The five-year Partners for Security in Guinea project is working to turn this tide by improving relationships between police and communities so they can work together to address security challenges.
Operating in Conakry and the regions of Kindia, Mamou, Labe, Kankan and Siguiri, the program supports the establishment of community-oriented policing through a two-pronged approach:
- Strengthening institutional capacity of the Guinea National Police and its leadership through training and institutional support; and
- Building community trust in police and increasing their awareness of the police and the community’s security rights and responsibilities.
Now in its final year, the Partners for Security in Guinea project has trained more than 1,600 police officers in community policing, administration and coordination of police services. It has supported the National Police in substantial reforms to make services more streamlined and accessible and facilitated ongoing community-police interaction and structures such as crime prevention councils. The program’s Community Safety Fund is supporting innovative local crime prevention initiatives across the country.
The project is funded by the U.S. Department of State’s Bureau of International Narcotics and Law Enforcement Affairs. It is implemented by a consortium led by PartnersGlobal and including COGINTA, CECIDE and Partners West Africa Senegal.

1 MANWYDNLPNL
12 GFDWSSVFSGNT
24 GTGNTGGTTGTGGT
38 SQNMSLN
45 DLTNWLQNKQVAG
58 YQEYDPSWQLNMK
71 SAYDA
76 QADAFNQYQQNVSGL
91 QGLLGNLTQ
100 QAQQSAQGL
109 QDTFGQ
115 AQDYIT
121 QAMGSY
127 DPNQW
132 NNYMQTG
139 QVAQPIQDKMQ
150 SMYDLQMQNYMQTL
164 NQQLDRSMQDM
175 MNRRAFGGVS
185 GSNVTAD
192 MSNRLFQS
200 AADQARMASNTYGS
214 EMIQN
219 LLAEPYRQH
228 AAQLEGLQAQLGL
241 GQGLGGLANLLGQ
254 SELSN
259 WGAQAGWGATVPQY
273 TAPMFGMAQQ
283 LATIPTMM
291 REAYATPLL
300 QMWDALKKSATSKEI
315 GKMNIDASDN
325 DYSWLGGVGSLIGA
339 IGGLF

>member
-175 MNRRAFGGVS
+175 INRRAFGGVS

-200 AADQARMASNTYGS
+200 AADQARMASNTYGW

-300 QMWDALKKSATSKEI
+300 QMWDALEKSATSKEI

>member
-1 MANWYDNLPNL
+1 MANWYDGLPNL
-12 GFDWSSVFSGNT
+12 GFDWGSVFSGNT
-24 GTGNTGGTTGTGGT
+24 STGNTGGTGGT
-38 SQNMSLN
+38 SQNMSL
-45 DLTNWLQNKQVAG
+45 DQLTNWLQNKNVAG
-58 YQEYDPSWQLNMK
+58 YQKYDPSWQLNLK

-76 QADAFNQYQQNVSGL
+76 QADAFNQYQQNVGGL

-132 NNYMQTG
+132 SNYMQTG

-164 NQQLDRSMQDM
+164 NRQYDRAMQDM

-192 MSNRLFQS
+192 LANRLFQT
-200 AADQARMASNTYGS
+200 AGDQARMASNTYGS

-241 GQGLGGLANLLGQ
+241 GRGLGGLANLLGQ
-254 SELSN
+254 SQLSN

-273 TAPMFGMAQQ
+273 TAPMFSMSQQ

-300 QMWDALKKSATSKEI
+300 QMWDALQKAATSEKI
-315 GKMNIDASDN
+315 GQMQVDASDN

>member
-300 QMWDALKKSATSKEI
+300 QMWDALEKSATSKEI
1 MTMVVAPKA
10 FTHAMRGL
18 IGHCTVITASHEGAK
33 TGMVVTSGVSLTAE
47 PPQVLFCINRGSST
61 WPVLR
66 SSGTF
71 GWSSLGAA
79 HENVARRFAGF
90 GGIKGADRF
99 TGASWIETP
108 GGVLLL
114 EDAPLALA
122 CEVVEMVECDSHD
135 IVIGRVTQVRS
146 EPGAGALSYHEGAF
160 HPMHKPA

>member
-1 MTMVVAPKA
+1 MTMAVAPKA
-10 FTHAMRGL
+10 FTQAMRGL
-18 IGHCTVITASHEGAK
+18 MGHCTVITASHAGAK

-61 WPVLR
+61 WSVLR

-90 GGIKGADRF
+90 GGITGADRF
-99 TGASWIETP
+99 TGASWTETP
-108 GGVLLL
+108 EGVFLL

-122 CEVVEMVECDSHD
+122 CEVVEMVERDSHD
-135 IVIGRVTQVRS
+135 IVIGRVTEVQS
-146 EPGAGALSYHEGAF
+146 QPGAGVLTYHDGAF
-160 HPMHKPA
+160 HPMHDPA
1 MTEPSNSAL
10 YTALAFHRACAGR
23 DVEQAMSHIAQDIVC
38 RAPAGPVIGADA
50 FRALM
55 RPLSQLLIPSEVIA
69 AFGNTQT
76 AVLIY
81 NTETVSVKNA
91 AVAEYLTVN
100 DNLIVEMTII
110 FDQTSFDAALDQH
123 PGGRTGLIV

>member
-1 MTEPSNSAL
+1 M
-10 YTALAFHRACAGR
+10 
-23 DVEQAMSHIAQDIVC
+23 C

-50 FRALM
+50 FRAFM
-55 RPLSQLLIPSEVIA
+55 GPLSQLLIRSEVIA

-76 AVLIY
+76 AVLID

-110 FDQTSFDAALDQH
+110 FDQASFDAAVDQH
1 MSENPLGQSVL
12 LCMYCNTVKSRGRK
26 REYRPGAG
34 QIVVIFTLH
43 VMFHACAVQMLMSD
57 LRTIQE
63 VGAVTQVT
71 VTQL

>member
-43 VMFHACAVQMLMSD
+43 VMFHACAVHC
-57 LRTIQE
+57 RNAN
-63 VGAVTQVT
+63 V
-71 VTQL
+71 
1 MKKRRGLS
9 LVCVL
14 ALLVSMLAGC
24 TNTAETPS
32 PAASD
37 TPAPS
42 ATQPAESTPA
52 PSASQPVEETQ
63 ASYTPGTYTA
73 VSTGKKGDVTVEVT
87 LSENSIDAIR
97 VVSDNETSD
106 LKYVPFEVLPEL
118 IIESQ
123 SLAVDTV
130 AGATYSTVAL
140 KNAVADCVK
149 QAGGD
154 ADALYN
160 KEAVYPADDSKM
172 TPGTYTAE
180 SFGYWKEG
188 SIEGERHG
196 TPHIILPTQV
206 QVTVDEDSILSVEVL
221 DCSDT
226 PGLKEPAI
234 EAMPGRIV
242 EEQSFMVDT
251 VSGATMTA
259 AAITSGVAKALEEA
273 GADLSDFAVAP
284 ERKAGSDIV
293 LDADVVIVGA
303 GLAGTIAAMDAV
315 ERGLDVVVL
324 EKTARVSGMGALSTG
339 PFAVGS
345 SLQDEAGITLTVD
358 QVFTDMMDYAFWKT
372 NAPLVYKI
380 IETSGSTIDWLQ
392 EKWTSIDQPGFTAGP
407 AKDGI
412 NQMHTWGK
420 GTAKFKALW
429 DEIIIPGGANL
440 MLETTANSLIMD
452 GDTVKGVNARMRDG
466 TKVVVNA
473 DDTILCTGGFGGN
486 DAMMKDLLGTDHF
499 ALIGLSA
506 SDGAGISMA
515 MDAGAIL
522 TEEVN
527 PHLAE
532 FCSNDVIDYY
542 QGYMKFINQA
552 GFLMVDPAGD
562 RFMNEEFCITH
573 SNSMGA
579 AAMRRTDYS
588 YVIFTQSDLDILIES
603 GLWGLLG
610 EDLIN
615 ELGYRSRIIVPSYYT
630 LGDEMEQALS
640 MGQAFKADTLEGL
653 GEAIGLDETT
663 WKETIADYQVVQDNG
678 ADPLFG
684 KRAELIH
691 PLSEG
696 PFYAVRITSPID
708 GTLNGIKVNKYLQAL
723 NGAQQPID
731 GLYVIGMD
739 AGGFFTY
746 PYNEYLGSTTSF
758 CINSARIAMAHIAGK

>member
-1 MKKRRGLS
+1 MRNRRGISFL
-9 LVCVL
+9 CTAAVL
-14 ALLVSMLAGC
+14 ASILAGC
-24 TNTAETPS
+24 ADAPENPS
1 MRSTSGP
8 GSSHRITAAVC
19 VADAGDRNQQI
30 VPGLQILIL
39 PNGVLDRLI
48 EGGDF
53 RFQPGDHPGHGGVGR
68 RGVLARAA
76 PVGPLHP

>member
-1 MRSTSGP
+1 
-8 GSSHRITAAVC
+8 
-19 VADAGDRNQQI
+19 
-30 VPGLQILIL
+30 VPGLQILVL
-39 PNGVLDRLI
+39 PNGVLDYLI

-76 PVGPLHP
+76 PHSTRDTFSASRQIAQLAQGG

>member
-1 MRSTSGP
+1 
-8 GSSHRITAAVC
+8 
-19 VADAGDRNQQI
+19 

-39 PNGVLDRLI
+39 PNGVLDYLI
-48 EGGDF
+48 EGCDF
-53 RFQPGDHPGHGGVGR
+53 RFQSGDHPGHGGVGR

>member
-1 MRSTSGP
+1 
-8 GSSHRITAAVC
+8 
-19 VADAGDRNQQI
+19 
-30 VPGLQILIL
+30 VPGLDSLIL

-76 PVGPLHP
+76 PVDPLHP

Community outreach leads to trust in police
Building citizens’ trust in police doesn’t happen overnight nor does it happen from a distance.
To earn people’s confidence, the Guinea National Police has focused on sustained engagement at the community level in schools, community meetings, with women’s and youth groups, and with local leaders. Through its school outreach initiative, police forces visited 27 schools and met with nearly 11,000 students.
At all of these sessions, officers get to know citizens, conversing about people’s security concerns or engaging in soccer matches, and spend time educating citizens on their rights, how to report a crime, and what they can expect in return form police. Police have even appeared on local TV and radio shows with these messages.
The government has also decentralized security, prioritizing local police units embedded in communities and giving local officers the skills and tools to support citizens. Anti-corruption training is an essential topic in training.